They are negotiating upon the renewal of the defensive league between the two crowns, upon not leaving the flags absolutely free but being able to board ships to prevent harm, see the cargo, not touch the goods but to take away forbidden munitions.
They complain here of the non-fulfilment of the peace of the Huguenots, because the forces, although withdrawn, are about la Rochelle and about the merchants, who cannot get their own goods back. If this is not secured they talk of issuing letters of marque for reprisals.
The Most Christian ambassador has taken leave of their Majesties, and his departure is very near. He was fetched from his house to audience and a good number of his Majesty's guards with their chief captain took him back, an unusual honour, possibly in fulfilment of the promise to show every honour to the Most Christian's ambassador and to render Blenville's complaints of ill-treatment absurd. If they continue the same with his successor it will prejudice other crowned heads.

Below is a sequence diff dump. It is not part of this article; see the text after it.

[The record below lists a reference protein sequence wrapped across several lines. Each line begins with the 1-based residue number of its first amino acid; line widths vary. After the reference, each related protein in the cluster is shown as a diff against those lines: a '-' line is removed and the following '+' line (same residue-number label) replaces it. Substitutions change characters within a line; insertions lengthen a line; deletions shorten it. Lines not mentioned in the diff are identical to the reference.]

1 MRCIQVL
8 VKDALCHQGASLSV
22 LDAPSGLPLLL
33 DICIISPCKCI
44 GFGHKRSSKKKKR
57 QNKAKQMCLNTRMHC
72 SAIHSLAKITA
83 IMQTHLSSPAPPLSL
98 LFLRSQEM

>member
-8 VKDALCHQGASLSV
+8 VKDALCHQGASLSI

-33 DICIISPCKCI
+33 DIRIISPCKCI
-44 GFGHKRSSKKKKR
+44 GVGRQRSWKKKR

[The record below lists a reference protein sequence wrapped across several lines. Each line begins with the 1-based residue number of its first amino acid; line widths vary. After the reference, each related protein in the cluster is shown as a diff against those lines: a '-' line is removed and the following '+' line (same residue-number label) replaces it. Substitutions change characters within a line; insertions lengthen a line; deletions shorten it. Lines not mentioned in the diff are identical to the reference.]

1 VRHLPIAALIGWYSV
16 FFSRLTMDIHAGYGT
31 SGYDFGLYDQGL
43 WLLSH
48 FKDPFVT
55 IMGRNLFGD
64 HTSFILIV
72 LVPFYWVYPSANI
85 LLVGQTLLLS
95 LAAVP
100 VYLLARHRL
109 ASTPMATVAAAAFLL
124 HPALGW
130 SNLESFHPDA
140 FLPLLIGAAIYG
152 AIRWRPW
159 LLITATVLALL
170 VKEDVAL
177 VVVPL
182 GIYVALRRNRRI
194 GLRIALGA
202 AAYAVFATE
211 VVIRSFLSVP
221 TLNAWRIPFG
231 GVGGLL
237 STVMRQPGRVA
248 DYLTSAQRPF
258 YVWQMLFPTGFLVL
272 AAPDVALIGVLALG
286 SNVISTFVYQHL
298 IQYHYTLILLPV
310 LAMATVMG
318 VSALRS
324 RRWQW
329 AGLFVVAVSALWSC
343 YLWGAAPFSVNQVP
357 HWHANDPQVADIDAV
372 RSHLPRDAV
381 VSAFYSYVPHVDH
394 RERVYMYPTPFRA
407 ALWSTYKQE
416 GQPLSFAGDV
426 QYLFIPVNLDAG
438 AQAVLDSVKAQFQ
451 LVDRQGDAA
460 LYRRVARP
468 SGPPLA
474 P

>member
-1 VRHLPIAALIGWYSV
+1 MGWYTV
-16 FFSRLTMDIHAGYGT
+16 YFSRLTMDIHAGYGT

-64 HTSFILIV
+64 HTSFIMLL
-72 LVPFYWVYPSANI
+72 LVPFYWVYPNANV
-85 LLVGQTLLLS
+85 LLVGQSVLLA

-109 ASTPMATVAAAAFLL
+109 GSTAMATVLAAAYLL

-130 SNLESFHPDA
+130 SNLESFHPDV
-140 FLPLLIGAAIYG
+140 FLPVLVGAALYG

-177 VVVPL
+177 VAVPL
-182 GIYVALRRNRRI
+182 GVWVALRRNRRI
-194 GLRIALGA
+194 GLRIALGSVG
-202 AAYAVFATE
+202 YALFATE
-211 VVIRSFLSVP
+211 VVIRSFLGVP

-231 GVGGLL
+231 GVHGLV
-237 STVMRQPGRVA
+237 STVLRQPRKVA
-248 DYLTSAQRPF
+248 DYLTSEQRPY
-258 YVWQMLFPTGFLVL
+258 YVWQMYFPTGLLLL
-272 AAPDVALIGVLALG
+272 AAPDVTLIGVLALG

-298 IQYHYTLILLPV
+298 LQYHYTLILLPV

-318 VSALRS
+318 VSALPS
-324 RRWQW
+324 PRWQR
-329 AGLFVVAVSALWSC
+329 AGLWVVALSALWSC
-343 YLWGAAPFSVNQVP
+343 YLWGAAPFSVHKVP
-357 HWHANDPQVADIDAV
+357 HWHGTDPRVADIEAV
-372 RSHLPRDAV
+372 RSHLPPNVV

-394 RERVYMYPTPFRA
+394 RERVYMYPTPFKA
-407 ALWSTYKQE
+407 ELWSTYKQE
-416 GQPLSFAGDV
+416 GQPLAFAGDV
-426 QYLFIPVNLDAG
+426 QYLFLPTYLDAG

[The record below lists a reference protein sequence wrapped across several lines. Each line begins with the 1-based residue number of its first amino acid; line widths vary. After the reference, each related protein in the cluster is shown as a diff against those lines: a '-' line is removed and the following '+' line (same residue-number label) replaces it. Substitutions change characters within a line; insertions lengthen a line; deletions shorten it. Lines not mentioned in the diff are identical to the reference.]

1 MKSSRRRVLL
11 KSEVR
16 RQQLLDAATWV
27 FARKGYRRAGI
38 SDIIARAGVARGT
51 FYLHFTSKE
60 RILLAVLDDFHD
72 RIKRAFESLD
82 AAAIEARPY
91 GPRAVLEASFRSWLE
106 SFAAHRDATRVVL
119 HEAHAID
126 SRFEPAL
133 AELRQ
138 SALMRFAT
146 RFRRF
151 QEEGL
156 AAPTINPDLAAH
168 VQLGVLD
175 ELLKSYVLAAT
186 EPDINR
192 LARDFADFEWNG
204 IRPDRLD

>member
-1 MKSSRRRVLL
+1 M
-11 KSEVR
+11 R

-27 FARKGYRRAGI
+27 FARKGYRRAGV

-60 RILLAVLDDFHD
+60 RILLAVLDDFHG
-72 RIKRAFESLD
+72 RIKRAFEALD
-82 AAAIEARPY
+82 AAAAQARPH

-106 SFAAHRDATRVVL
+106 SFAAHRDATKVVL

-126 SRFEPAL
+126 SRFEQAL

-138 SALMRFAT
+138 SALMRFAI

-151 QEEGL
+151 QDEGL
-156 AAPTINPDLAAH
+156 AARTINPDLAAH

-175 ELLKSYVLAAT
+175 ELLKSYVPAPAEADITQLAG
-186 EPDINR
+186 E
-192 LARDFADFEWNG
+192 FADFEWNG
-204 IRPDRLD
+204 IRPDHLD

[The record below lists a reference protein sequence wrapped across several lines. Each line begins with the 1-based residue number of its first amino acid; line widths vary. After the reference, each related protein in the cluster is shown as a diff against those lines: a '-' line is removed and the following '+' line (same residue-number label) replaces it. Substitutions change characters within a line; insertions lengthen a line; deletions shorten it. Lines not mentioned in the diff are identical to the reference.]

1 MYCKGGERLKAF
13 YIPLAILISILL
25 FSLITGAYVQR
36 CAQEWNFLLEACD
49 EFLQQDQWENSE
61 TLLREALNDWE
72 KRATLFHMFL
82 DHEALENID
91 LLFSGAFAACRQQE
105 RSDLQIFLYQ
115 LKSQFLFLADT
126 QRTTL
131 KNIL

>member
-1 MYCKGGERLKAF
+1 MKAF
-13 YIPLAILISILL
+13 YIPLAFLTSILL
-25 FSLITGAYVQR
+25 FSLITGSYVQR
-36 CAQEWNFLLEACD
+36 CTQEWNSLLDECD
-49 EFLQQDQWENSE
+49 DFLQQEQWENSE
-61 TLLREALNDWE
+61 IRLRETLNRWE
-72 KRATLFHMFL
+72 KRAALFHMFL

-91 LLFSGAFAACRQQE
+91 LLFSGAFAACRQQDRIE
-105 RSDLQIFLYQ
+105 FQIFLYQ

The ambassador received a special courier with orders to accept the usual present, given as a sign of esteem and friendship between princes, because he wanted to get away without the usual present. He was unable, however, to enjoy a feast which the duke prepared for him, who would be glad to please him just now, as the duke's indisposition and his more serious cares prevented it.